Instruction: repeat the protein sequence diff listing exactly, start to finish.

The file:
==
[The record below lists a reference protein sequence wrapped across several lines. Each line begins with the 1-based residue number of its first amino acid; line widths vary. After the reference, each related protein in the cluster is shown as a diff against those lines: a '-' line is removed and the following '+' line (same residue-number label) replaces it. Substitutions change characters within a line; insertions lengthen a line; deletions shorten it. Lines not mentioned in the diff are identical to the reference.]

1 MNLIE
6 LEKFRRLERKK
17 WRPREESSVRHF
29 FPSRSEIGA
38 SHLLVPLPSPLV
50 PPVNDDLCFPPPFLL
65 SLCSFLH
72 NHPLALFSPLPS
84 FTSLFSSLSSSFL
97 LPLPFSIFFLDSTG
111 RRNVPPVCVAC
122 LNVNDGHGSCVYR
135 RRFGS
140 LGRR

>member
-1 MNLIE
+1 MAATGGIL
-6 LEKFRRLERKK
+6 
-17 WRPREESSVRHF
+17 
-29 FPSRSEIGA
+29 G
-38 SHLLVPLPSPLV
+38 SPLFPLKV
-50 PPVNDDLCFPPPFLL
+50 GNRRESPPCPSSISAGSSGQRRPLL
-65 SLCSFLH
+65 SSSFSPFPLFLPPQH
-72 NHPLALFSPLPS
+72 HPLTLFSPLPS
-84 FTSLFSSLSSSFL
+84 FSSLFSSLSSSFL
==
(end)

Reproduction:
[The record below lists a reference protein sequence wrapped across several lines. Each line begins with the 1-based residue number of its first amino acid; line widths vary. After the reference, each related protein in the cluster is shown as a diff against those lines: a '-' line is removed and the following '+' line (same residue-number label) replaces it. Substitutions change characters within a line; insertions lengthen a line; deletions shorten it. Lines not mentioned in the diff are identical to the reference.]

1 MNLIE
6 LEKFRRLERKK
17 WRPREESSVRHF
29 FPSRSEIGA
38 SHLLVPLPSPLV
50 PPVNDDLCFPPPFLL
65 SLCSFLH
72 NHPLALFSPLPS
84 FTSLFSSLSSSFL
97 LPLPFSIFFLDSTG
111 RRNVPPVCVAC
122 LNVNDGHGSCVYR
135 RRFGS
140 LGRR

>member
-1 MNLIE
+1 MAATGGIL
-6 LEKFRRLERKK
+6 
-17 WRPREESSVRHF
+17 
-29 FPSRSEIGA
+29 G
-38 SHLLVPLPSPLV
+38 SPLFPLKV
-50 PPVNDDLCFPPPFLL
+50 GNRRESPPCPSSISAGSSGQRRPLL
-65 SLCSFLH
+65 SSSFSPFPLFLPPQH
-72 NHPLALFSPLPS
+72 HPLTLFSPLPS
-84 FTSLFSSLSSSFL
+84 FSSLFSSLSSSFL